Financial support at group-level
The BRRD introduces the possibility for those Financial Institutions which are part of a group to enter into agreements to provide financial support to another group entity, under certain conditions. The financial support may take the form of a loan or a guarantee and can only be granted to a group entity that meets the condition for an early intervention (even when located in another Member State or a third-country), in order to prevent any financial instability within the group.
The resolution of a financial institution
Conditions for resolution. The competent Resolution Authority may take a resolution action (Resolution Procedure) in relation to a Financial Institution when it considers that three cumulative conditions are met. First, the Financial Institution is failing or is likely to fail according to the Supervisory Authority. Second, there is no reasonable prospect that any alternative private sector measure taken in respect of the Financial Institution would prevent its failure within a reasonable timeframe. Finally, the Resolution Procedure is necessary in the public interest (i.e., proportionate and necessary for the achievement of at least one of the Resolution’s Objectives).
Resolution tools. The Resolution Authority may apply one or more of the four main resolution ‘tools’ contained in the BRRD. On the one hand, several tools allow the Resolution Authority to transfer all or a part of the shares, rights, assets or liabilities of a Financial Institution, without obtaining any consent from its shareholders, to: (i) a third party purchaser (the sale of business tool); (ii) a special purpose vehicle controlled by the Resolution Authority in order to continue providing some or all of the services and activities of the Financial Institution (the bridge financial institution tool); or (iii) to a special purpose vehicle controlled by the Resolution Authority in order to raise the value of the instruments transferred before selling them (the asset separation tool).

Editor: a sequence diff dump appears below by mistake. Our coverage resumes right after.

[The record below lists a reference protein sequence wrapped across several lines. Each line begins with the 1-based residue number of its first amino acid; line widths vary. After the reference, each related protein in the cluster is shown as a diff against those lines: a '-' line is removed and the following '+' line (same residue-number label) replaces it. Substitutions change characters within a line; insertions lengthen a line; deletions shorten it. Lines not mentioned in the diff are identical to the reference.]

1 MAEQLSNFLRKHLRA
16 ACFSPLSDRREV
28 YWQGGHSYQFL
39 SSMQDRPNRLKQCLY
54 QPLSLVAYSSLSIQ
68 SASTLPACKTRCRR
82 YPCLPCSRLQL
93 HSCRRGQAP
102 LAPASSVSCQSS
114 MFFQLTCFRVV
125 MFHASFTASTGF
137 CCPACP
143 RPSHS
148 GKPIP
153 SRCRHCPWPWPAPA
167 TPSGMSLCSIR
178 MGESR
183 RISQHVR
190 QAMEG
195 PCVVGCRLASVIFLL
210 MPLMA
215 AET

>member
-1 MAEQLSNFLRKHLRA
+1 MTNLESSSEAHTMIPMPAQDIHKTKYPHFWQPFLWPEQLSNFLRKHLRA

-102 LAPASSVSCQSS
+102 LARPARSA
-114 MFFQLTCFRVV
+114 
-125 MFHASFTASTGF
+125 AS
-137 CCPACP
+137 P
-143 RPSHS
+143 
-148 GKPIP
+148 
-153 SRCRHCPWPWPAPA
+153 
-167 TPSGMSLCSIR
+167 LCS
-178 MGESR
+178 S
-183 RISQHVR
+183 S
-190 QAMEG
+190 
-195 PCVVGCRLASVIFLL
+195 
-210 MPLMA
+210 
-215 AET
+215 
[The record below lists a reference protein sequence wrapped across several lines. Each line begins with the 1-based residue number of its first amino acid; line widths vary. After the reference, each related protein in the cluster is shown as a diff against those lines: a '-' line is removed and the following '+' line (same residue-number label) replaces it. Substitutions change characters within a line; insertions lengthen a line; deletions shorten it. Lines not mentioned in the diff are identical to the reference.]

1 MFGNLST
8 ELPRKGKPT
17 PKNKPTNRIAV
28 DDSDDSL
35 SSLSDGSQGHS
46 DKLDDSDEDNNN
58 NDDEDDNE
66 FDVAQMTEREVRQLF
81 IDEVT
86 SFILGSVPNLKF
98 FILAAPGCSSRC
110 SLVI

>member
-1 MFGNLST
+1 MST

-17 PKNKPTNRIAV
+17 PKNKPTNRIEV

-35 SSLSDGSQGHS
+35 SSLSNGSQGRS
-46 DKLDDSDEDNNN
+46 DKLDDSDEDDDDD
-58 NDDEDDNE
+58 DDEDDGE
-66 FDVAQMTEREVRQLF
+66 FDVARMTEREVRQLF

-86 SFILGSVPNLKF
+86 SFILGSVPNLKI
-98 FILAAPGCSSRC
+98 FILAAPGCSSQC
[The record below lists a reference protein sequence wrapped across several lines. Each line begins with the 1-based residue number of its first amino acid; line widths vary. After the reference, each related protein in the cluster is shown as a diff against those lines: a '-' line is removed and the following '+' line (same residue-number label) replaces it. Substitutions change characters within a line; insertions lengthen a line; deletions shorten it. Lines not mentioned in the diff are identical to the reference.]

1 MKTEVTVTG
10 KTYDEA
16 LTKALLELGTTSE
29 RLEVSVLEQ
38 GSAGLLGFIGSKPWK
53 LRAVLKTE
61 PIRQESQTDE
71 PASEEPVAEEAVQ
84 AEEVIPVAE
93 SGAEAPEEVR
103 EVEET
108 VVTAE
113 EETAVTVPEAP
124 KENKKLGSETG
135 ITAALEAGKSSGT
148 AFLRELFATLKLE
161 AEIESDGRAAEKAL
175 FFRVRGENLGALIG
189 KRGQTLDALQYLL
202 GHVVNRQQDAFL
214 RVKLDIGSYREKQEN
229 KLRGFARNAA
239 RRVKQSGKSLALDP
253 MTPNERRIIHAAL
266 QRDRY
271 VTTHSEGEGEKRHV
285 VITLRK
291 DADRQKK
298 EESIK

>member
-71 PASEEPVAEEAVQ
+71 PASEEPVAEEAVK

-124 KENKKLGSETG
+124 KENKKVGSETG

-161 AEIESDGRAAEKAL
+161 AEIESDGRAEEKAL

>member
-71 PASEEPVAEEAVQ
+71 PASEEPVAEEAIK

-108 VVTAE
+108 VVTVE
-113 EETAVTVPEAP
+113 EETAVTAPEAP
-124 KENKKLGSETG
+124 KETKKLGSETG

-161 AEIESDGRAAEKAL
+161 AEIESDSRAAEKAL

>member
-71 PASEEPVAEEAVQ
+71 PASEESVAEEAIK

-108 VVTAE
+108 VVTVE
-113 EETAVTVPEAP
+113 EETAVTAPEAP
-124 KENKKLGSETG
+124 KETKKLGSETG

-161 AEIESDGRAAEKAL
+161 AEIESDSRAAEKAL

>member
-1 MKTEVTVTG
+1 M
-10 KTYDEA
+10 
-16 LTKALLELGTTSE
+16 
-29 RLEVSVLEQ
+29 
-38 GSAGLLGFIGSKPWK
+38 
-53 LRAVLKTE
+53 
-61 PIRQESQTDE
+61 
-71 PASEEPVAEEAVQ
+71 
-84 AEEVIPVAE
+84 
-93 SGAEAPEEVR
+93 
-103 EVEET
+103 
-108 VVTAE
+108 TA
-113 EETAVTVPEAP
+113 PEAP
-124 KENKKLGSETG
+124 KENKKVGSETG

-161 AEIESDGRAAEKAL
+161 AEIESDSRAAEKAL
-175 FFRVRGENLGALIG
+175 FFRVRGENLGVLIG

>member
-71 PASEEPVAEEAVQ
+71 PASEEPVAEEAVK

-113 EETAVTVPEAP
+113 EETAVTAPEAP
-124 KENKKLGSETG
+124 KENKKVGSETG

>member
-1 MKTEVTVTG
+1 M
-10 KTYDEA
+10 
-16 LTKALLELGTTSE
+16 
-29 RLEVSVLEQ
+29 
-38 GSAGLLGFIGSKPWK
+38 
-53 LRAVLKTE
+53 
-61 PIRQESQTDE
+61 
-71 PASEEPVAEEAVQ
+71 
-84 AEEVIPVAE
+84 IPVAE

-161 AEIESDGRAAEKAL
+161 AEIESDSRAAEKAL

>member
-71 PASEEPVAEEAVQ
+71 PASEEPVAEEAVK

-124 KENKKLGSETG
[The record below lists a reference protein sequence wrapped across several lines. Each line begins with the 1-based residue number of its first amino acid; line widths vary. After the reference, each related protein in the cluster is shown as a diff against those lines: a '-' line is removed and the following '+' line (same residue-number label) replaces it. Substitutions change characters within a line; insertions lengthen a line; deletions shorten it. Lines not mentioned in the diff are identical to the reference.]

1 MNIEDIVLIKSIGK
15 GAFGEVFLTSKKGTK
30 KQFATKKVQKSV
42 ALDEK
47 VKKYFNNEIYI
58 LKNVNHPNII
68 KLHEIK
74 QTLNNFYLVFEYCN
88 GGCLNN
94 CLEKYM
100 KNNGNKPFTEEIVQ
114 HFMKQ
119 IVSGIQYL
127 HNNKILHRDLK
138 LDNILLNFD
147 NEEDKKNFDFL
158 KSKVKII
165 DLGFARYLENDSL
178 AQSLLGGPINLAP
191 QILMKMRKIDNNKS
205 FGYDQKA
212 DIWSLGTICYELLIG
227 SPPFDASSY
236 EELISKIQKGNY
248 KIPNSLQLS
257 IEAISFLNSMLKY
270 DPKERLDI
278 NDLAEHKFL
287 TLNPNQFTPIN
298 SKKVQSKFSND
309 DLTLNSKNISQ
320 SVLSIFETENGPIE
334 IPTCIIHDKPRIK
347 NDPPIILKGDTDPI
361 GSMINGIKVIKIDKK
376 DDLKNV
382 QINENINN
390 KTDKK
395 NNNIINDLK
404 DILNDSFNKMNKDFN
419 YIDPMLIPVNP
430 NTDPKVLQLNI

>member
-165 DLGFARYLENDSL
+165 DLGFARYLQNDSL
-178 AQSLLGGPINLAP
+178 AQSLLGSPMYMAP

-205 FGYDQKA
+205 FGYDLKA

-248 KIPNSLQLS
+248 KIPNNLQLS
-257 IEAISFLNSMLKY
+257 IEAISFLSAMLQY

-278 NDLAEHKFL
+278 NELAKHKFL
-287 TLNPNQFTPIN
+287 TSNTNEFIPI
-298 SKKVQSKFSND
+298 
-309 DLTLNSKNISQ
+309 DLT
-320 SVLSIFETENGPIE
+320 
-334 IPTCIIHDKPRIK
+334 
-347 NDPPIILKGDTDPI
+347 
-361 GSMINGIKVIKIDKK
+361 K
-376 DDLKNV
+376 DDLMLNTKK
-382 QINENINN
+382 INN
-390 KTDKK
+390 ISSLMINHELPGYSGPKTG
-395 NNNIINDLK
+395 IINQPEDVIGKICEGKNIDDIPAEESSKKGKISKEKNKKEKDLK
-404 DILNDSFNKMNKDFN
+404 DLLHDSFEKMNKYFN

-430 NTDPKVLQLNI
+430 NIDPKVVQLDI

On the other hand, the bail-in tool allows the Resolution Authority to, among others, write down or convert capital instruments into shares, bail-in creditors by reducing the outstanding or principal amount due in respect of certain liabilities, cancel certain debt instruments, or convert certain liabilities into equity. The bail-in is considered to be the key resolution tool of the BRRD. For the purpose of the bail-in, Financial Institutions are required by the BRRD to hold a minimum of eligible liabilities and own capital (MREL). The MREL for each Financial Institution is to be determined by the Resolution Authority based on criteria which need to be published by the EBA in the form of technical regulatory standards by 3 July 2015.
The implementation of the BRRD in Luxembourg
On 28 May 2015, the European Commission urged Luxembourg, as well as several other Member States, to fully implement the BRRD. The Luxembourg Financial Authority (CSSF) published, on 7 April, the Circular 15/610 on ad hoc data collection within the context of the BRRD. The latter stresses that the CSSF will act as the Resolution Authority in Luxembourg. The implementation process of the BRRD in Luxembourg is still ongoing.
Jad Nader is counsel and Michael Mosser is an associate at NautaDutilh Avocats Luxembourg S.à r.l. Mr Nader can be contacted on +352 2612 2963 or by email: firstname.lastname@example.org.Mr Mosser can be contacted on +352 2612 2957 or by email: email@example.com.
© Financier Worldwide
Jad Nader and Michael Mosser
NautaDutilh Avocats Luxembourg S.à r.l.